China’s market regulator has introduced a series of ecommerce laws Monday to reflect recent developments in the sector. These include livestream sales, user privacy and forced exclusivity.
The IPO of the Sharing Economy Giants in China
Energy Monster, a Softbank-backed Chinese power bank rent company, has applied for an initial public offering (IPO) in the US. According to an IFR report, the company is looking to raise $300 million. According to the prospectus, the company had raised $200 million in a D round. It was led by Alibaba’s Taobao China as well as CMC Moonlight Holdings. CGI and Hillhouse Capital followed.
Tmall and taobao in China are the cash machine of Alibaba group, and the leading e-Commerce app in the country. source
The main difference between Taobao and Tmall is the price and also that one must be approved by the app before setting up their store on the Tmall marketplace while on Taobao
“From RMB 2.0 billion in 2019, the company’s 2020 total revenues increased 38.9% annually to RMB2.8 billion ($430.6 mil) Its net income decreased by more than half to RMB 75.4million in 2020, from RMB 166.6million in 2019. (SEC filing)” explained this lawyer in China.
Hello Inc., a bike rental company, filed confidentially with US Securities and Exchange Commission to request an IPO in the US.
Financial new reporting
Chinese online housing company Beike said Monday that its fourth quarter revenues rose 57.6% year-over-year to RMB 22.77 billion. It also reported net profits of RMB 1.01 billion, compared to losses of RMB 3.0 billion for the same period in 2019. The reporting period saw a 65.4% increase in gross transaction value. For the fiscal year ending December, the company reported net income of RMB 2.83 million. This was the first profitable year since August’s public debut. (Beike)
Yatsen Holding Ltd. (parent of budget cosmetics brand Perfect Diary) reported a net loss of RMB 1.5billion in the fourth quarter. This was a result of astronomical marketing expenses. The quarter’s revenue increased by 71.7% to RMB1.9 billion due to an increase in its user base.
Livestream e-commerce in China
China’s livestream market for e-commerce jumped by 121.5% in value to RMB 961.0 billion in 2020. This is an increase of RMB 433.8 million in 2019, but growth has slowed from 226.2%. Livestream shoppers are expected to increase 8.2% to 635,000,000 in 2021 from 587 million in 2020.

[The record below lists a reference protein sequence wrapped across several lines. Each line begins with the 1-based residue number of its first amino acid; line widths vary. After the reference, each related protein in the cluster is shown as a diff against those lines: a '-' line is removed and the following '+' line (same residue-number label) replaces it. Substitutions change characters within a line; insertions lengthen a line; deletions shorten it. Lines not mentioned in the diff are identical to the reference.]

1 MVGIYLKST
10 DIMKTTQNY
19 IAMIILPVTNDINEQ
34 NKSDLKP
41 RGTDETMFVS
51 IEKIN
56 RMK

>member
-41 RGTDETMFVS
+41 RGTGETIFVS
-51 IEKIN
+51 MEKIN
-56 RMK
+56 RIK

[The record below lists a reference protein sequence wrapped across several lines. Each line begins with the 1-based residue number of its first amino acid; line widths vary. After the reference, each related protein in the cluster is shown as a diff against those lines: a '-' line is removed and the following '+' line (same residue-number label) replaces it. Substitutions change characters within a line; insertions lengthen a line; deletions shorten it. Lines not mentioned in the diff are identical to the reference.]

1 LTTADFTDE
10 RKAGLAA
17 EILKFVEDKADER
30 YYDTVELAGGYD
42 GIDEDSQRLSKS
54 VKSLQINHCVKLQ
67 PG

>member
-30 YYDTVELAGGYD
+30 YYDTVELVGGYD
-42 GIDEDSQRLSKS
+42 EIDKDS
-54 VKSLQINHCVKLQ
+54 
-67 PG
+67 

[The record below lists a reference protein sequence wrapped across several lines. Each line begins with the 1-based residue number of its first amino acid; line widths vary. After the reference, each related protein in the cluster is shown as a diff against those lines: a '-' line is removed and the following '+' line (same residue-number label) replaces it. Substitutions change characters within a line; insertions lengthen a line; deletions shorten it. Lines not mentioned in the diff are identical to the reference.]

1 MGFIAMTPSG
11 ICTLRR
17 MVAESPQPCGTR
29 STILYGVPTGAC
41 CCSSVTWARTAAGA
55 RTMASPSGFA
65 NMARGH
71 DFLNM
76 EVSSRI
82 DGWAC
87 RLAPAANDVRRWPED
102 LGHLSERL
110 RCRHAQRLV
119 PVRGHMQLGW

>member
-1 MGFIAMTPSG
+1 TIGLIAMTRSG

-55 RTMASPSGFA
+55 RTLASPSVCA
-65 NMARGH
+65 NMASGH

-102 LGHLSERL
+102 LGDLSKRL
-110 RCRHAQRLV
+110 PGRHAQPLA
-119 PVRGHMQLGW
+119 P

China’s market regulator has introduced a new set of ecommerce laws Monday that covers recent developments in the sector. These include livestreamed sales and user data privacy.
Why it Matters: These new rules, which address newer innovations in China’s vast e-commerce sector, are an important addition to the E-commerce Law, which came into effect in 2019.
Details China’s State Administration for Market Regulation released (in Chinese), rules governing transactions online at the annual 315 consumer rights protection gala.
These rules require that platforms selling via livestream ecommerce and social ecommerce must comply with the requirements of online transaction platforms as described in law. Since the 2019 release of the ecommerce law, livestreams and social media have been popular innovations.
The videos must be kept for at least 3 years by Livestream ecommerce platforms after the session ends.
Platforms must obtain consent from users to collect and use personal information such as biometric and medical data and financial accounts.
These new rules will also prohibit services from engaging in misleading practices, such as falsifying sales volume or audience numbers, and promoting positive reviews over other customers.
These guidelines prohibit any practices that encourage “forced exclusivity.” This includes suppressing merchants’ product listing rankings, blocking or removing such online stores, raising service fees, and removing or blocking them from one platform.
These measures are necessary for “improving online transaction supervision system”, regulating the space for online transactions, maintaining fair competition and creating secure online consume,” a report by state-backed news agency Xinhua stated.
Law personal data in China
Chinese regulators removed 106 apps from China’s app stores on Thursday for “excessive collecting of personal information,” which included one of the country’s most prominent cultural discussion platforms.
The Ministry of Industry and Information Technology’s removal of popular karaoke app Changba and New York-listed used electronic trading platform AiHuiShou and social networking Douban quickly became the most trending topic on Weibo. It’s China’s equivalent to Twitter.
Douban was repeatedly fined for failing to censor content
Current users can continue to use affected apps; however, new users won’t be able download them.
Didi Global, the nation’s most popular ride-hailing service has been removed from the app stores since July, when regulators announced an investigation into Didi Global’s data practices following its initial public offering of USD 4.4 billion in the US.
Douban was founded in 2005 and is most popular among educated young women living in the major cities of the country. It is well-known for its insightful and influential reviews on books and movies, as well as its discussion forums.